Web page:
Kellis (The Word That You Heard, 2010, etc.) explores a tight-lipped family’s private pain and guilt in a novel that plays out among small-town gossip in the Upper Peninsula.
Fraternal twins Marcia and Mitch Harrison share the power of “thought transference.” As the last people to see Howard Barstow before he disappeared on homecoming night 35 years ago, they also share a dark secret. Marcia struggles with the memories of the rape inflicted by Howard on that horrible night. She’s also haunted by the child she gave up for adoption, a daughter she calls Daisy. Torn between wanting to know her child and fearing what scars the girl might reveal, Marcia leads a quiet life as a bookstore owner with her loving husband, Evan, and their boisterous boys, Owen and Simon. After Mitch dies in a car accident, Marcia discovers a notebook among his possessions. In random entries listed from October 1975 to August 1976, Mitch tells of his role in what Marcia calls “the tight circle of our secret.” As an added layer, Kellis introduces Daphne Hallorhan, a newly downsized architect looking to solve her own mystery as she searches for her birth parents, Marcia and Howard. Mitch’s allusions to the Rockford Files and the wreck of the Edmund Fitzgerald in nearby Lake Superior bring the Watergate years to life, while the notebook chapters seem more concerned with filling in the gaps left by Marcia’s version of events than trying to expunge the guilt and fear Mitch claims to feel. His observations seem too self-aware, his phrasing too polished, and the specifics a little too convenient to be convincing. His reaction to his sister’s rape makes him less than sympathetic, particularly since the police are never called and charges are never mentioned. The only justice Mitch will accept is vigilantism, and his justification for that borders on psychopathology. The complete story of what happened that night reveals itself in the final pages, but by that point, most readers will find the author’s abrupt, anticlimactic conclusion unrewarding.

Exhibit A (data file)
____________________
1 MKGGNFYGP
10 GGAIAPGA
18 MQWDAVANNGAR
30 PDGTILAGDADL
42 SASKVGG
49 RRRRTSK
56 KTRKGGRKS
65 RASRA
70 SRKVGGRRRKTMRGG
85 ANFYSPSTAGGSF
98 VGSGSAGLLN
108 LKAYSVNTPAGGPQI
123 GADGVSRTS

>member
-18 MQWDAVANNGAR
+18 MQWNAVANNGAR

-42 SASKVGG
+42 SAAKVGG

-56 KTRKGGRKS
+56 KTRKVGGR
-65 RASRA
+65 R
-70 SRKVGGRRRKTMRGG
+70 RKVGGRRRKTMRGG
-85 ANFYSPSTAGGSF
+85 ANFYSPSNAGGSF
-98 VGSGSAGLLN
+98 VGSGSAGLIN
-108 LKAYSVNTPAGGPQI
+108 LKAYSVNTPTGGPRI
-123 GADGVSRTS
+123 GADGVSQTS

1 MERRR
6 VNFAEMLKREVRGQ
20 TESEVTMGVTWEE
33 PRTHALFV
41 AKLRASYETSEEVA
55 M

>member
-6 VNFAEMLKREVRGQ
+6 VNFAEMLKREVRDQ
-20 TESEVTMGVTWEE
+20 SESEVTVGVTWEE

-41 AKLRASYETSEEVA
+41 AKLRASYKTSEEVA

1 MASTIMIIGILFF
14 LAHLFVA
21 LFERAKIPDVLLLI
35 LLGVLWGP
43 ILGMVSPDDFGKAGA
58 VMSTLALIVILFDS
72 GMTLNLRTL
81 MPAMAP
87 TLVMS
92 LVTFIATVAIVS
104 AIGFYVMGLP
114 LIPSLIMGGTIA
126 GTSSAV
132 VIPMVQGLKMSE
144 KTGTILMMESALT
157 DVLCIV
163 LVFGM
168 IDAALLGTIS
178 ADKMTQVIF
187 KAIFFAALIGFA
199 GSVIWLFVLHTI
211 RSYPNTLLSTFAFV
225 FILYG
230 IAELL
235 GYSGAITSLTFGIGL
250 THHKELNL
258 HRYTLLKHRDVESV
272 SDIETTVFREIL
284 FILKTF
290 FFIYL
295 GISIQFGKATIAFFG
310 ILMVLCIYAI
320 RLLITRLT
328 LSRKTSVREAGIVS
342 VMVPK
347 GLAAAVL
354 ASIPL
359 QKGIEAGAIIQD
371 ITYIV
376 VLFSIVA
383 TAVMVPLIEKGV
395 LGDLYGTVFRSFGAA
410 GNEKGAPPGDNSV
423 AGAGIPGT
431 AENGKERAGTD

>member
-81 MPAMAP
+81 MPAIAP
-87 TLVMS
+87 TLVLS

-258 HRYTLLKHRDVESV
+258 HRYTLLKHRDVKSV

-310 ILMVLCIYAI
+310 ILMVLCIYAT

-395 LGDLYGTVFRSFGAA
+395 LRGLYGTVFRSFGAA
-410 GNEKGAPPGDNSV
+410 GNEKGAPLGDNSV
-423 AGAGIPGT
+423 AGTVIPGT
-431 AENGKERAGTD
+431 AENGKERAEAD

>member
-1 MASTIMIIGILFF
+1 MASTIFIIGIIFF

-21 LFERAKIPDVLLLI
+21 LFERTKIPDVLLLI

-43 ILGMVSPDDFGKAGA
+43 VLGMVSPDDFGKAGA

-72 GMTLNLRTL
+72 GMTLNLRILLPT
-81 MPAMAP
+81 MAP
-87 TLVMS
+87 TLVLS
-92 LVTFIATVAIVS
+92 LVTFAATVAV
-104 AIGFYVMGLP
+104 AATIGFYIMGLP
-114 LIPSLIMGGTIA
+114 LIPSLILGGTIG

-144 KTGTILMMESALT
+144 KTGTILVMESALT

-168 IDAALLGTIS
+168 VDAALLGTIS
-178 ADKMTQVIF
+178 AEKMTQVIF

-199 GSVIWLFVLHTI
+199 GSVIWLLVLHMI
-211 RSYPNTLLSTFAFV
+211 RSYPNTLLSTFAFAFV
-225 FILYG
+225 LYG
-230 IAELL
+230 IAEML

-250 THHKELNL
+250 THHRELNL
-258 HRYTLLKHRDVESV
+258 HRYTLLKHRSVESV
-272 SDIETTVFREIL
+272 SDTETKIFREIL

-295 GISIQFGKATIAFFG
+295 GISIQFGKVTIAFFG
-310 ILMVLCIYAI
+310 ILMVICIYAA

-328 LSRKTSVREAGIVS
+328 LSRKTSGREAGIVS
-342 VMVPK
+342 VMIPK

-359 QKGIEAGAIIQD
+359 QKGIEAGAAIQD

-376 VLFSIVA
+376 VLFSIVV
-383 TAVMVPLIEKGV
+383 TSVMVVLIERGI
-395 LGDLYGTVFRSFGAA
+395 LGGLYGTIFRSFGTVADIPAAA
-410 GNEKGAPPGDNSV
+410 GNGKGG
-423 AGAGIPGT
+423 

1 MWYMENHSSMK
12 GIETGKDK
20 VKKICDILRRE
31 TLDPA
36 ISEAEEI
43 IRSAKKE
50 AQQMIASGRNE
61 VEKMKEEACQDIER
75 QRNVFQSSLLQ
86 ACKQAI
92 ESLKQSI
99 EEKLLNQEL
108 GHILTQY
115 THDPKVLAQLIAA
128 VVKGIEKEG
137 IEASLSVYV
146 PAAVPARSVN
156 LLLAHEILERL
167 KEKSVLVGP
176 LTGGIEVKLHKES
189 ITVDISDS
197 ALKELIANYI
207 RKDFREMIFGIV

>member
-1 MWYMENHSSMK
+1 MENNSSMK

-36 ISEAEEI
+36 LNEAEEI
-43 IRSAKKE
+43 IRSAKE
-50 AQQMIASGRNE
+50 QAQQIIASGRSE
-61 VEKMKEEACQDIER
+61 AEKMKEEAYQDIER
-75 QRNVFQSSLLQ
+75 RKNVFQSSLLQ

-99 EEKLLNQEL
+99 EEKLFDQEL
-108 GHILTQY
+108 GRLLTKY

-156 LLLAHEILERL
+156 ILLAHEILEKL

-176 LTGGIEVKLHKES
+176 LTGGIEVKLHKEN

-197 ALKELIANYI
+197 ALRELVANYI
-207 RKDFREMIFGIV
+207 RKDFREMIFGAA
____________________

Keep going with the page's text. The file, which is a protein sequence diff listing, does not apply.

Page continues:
Starts off strong but collapses under the morally suspect musings of a dead man.